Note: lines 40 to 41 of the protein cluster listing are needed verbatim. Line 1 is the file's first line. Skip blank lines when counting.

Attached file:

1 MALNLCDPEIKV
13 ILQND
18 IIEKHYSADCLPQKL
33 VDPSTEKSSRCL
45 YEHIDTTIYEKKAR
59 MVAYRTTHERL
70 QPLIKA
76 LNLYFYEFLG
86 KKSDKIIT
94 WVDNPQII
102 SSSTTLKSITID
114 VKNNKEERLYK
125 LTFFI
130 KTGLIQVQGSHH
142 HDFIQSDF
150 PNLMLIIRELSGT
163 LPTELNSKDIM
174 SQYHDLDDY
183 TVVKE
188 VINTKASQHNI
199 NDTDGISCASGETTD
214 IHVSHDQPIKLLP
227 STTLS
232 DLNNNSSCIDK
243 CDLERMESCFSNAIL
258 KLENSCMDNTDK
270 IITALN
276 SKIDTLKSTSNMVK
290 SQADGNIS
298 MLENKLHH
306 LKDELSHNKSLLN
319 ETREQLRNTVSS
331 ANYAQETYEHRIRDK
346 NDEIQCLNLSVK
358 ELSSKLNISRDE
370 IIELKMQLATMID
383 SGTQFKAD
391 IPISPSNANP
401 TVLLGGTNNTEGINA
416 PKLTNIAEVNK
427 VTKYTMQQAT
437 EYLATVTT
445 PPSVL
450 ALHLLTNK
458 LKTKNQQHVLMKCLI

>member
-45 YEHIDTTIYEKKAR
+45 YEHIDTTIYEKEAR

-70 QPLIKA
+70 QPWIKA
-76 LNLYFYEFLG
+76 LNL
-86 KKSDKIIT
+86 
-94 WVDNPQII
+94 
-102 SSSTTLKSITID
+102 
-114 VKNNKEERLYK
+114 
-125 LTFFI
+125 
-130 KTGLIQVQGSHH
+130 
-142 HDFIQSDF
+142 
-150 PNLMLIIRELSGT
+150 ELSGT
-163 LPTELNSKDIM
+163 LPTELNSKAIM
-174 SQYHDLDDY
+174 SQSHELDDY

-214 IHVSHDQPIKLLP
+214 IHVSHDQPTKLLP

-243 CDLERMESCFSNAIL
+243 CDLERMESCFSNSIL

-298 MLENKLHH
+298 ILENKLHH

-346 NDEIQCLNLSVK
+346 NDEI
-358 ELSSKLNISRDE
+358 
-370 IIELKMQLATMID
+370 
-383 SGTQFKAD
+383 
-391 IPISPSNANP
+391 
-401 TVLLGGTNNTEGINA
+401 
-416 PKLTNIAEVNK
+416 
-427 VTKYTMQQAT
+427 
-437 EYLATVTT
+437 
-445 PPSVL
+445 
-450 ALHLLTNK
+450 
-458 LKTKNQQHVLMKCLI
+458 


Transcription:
416 PKLTNIAEVNK
427 VTKYTMQQAT